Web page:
The British Antique Dealers’ Association, LAPADA and the National Antique and Art Dealers’ Association of America are taking the February 11 White House statement on ivory very seriously.
Clinton Howell, the New York dealer in
English furniture and NAADAA member, conceded the antiques trade
faces an uphill battle in its efforts to convince US policy makers
of the differences between antique and new elephant ivory.
"Broad sweeping laws designed to appeal to
the public's sense of frustration over something as tragic as the
extermination of the elephant are not an answer to the problem.
What is needed are specific measures that focus on the why and how
of elephant exploitation.
"As an antiques dealer, I have to say that
the new rules come across largely as publicity stunts, not
meaningful solutions, incidentally denying the cultural
significance of this revered material throughout history."
He is working with NAADAA president James
McConnaughy on a response to the February 11 announcement,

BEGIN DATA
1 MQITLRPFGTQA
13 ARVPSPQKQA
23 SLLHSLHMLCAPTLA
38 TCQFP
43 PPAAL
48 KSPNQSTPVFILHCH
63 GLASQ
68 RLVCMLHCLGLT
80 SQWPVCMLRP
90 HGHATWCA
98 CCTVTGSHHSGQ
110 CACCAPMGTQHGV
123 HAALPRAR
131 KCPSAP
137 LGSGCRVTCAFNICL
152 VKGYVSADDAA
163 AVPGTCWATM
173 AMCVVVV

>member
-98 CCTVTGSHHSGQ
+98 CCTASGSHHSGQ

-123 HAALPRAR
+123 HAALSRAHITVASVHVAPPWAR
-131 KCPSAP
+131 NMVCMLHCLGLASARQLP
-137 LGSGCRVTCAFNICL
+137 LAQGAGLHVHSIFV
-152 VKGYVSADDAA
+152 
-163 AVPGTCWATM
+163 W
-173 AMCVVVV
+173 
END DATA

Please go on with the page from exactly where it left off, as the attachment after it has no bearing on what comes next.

including proposals for an active database of ivory works of art
that would allow genuine antiques to be traded with a
BADA and LAPADA, whose members value the US
market above all others, are keen to assist their colleagues in
America in trying to bring a sense of proportion into any new
restrictions. Sarah Percy-Davis, chief executive of LAPADA,
stressed the need "to safeguard the interests of antique dealers
from undiscriminating legislation that will make the import of any
antique incorporating ivory to the US untenable".
"We need to inform decision makers that
ivory is not limited to carved figures or mounted tusks, but
extends to use in items as diverse as portrait miniatures, tea
caddies, barometers and medieval reliquaries," said BADA secretary
general Mark Dodgson.
"We will also point out that it is not sales
of genuine antiques in the West that is fuelling the largest demand
for new ivory, but the insatiable and undiscerning appetite of
Chinese and South-East Asian buyers."
At the London Conference on the Illegal Wildlife Trade held on
February 13, the foreign secretary, William Hague, said that the UK
would go further than its earlier commitments and promised that the
UK would support the CITES commercial prohibition on international
trade in elephant ivory, until the survival of elephants in the
wild is no longer threatened by poaching. Mr Dodgson understands
that, despite these remarks, there will be no change to the
existing provisions on the sale, import or export of worked antique
ivory, as allowed for under existing CITES rules.
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